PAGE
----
Skip to main content

Sorry New York, no electric bikes or scooters for you after bill veto

Electric bicycle and e-scooter fans in New York had their hopes dashed after Governor Cuomo vetoed a bill set to legalize the two-wheeled EVs across the state.

The bill was originally approved with nearly unanimous support this summer.

In June the bill was passed in the NY Senate 56 to 6 and was approved by the state Assembly by 137 to 4, margins that few bills ever reach.

Supporters were excited to see the bill outline a legal status for electric scooters as well as three different classes of electric bicycles:

The first class included pedal-assist electric bicycles with a maximum speed of 20 mph (32 km/h).

The second class included throttle-controlled electric bicycles with a maximum speed of 20 mph (32 km/h).

The third class included throttle-controlled electric bicycles with a maximum speed of 25 mph (40 km/h). Such high speed and throttle-controlled e-bikes have been popular for years with fast food delivery workers and couriers in NYC, but these high-speed electric bicycles and their riders have been the target of police crackdowns in the past year. Tickets can be as high as $500 and the riders’ e-bikes can be seized by police. Thus, the passing of legislation to legalize these important and common transportation tools was seen as long overdue.

This throttle-controlled e-bike won’t be legal in NY anytime soon

While there was some worry that Governor Cuomo might respond to the bill with some pushback, an outright veto came as a shock to many that had expected the bill to be renegotiated instead of squashed.

In a statement outlining his decision to veto the bill, Governor Cuomo explained his reasoning, which focused mainly on the lack of helmet regulations and the allowance of throttle-controlled e-bikes:

“Failure to include these basic measures renders this legislation fatally flawed. Specifically with respect to e-bikes, the throttle motor that allows a rider to increase speed without pedaling renders e-bikes indistinguishable from mopeds, which are already regulated and require license plates and drivers licenses.”

gateway electric moped

Cuomo is worried about mixing e-bikes with e-mopeds

Electrek’s Take

The throttle on many electric bikes allows riders to use the e-bikes for commercial purposes for hours on end without getting overly tired. However, the motor power is limited to 750 W (1 hp) and thus is much weaker than typical mopeds and motorbikes.

These throttle-controlled electric bicycles are quickly becoming the most common type of e-bike seen around NYC.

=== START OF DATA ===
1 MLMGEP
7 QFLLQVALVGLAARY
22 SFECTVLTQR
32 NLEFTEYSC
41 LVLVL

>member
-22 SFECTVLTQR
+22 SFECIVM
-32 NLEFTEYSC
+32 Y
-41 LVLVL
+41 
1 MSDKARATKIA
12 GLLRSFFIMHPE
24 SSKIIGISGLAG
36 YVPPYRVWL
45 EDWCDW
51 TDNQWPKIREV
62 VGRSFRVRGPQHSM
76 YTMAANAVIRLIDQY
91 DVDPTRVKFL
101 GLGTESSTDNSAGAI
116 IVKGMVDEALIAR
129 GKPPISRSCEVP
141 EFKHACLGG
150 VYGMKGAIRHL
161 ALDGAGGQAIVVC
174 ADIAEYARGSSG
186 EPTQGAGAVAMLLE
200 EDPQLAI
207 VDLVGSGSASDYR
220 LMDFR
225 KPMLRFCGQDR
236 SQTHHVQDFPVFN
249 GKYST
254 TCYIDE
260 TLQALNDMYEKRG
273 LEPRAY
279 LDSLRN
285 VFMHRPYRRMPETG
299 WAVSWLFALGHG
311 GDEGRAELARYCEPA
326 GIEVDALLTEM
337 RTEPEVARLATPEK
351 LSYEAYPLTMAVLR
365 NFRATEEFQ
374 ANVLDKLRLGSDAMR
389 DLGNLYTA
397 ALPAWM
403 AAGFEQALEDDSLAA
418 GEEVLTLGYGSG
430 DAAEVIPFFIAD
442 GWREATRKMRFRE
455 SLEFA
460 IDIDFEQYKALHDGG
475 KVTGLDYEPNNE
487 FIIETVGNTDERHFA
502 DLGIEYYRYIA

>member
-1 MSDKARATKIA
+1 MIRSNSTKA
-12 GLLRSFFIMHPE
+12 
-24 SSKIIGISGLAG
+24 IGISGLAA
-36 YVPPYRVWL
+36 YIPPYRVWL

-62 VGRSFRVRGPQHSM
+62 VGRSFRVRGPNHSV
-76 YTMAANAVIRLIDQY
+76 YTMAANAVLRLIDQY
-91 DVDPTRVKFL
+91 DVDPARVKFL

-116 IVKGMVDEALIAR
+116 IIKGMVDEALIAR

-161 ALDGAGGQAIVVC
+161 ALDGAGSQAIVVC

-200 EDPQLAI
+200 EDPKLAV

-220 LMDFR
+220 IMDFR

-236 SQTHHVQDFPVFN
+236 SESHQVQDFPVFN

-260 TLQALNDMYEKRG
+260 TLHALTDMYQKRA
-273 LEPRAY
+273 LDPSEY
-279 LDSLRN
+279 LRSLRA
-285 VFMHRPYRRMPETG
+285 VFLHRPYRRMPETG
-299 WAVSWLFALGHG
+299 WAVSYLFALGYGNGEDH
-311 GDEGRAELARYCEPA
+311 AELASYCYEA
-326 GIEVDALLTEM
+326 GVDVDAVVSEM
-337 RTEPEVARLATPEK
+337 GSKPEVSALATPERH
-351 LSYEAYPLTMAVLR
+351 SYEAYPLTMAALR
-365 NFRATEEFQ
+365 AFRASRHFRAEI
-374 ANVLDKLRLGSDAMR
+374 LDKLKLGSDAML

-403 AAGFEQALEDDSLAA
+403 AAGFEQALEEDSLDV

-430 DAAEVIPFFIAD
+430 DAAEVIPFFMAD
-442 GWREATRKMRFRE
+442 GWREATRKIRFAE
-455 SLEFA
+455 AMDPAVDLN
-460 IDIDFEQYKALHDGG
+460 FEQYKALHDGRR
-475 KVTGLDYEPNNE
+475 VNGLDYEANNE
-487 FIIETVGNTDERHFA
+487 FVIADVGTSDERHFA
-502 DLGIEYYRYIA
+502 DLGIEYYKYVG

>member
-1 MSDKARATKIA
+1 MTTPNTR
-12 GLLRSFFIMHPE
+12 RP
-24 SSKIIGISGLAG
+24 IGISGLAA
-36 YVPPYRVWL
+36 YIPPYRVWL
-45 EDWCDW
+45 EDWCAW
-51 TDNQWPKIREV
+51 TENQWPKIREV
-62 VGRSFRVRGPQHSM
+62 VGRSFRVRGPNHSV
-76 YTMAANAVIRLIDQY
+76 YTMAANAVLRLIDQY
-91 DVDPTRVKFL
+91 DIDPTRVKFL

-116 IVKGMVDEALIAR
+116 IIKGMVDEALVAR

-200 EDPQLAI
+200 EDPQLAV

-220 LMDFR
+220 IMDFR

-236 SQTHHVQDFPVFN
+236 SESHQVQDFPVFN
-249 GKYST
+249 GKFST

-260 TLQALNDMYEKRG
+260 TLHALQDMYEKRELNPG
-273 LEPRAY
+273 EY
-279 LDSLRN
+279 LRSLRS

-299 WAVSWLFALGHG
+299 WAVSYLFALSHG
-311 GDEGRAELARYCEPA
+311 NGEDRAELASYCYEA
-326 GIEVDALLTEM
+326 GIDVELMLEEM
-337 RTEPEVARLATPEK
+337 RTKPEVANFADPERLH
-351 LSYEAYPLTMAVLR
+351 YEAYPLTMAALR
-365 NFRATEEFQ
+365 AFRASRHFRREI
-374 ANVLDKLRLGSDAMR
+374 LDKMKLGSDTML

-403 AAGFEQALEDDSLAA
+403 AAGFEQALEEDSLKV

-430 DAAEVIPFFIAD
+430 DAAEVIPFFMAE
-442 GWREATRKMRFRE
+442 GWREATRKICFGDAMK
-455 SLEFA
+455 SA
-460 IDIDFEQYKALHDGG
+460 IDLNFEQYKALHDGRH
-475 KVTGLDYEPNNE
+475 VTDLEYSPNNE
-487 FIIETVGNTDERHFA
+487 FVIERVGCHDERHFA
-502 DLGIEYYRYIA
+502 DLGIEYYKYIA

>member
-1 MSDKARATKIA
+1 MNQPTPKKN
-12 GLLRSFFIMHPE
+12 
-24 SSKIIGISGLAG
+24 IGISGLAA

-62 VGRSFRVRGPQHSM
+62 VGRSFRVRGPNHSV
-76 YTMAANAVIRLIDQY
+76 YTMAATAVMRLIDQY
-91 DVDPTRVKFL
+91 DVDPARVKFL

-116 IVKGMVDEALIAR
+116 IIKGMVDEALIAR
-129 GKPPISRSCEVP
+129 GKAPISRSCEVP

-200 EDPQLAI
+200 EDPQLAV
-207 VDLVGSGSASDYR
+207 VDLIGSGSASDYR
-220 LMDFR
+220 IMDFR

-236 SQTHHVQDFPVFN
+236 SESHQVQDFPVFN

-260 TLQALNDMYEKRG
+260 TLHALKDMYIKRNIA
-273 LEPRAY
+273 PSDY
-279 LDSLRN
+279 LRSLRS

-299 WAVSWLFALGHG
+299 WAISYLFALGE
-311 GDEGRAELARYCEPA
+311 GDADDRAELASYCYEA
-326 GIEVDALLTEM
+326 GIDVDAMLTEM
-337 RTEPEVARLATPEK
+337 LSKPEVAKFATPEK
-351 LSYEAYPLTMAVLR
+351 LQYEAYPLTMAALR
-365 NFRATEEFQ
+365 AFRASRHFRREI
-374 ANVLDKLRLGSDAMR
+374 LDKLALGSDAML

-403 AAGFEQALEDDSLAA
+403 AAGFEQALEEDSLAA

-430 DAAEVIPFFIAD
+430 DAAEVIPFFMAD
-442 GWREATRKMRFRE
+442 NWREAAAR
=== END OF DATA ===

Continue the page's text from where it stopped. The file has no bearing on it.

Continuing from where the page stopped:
In fact, we’ve actually ridden such throttle-powered electric bicycles around NYC. Multiple times.

I’m baffled that the rest of the country has figured out how to regulate and work with these e-bikes, but NYC can’t seem to get it together.

Especially at a time when more research is showing the health benefits of electric bicycles and the sales of these light electric vehicles are sky-rocketing, you’d think New York would be rushing to help integrate them into the transportation ecosystem.

It’s been well documented that moving car drivers onto two-wheelers helps reduce urban congestion and pollution, so I can’t understand why New York wouldn’t want to help make e-bikes and e-scooters part of the local solution. Especially considering they’ve already integrated them into the NYC public transportation system with great success.

Call me crazy, but this seems like a big step backward for New York.

via: New York Post

FTC: We use income earning auto affiliate links. More.

Stay up to date with the latest content by subscribing to Electrek on Google News. You’re reading Electrek— experts who break news about Tesla, electric vehicles, and green energy, day after day. Be sure to check out our homepage for all the latest news, and follow Electrek on Twitter, Facebook, and LinkedIn to stay in the loop. Don’t know where to start? Check out our YouTube channel for the latest reviews.



Avatar for Micah Toll Micah Toll

Micah Toll is a personal electric vehicle enthusiast, battery nerd, and author of the Amazon #1 bestselling books DIY Lithium Batteries, DIY Solar Power, The Ultimate DIY Ebike Guide and The Electric Bike Manifesto.

The e-bikes that make up Micah’s current daily drivers are the $999 Lectric XP 2.0, the $1,095 Ride1Up Roadster V2, the $1,199 Rad Power Bikes RadMission, and the $3,299 Priority Current. But it’s a pretty evolving list these days.

You can send Micah tips at, or find him on Twitter, Instagram, or TikTok.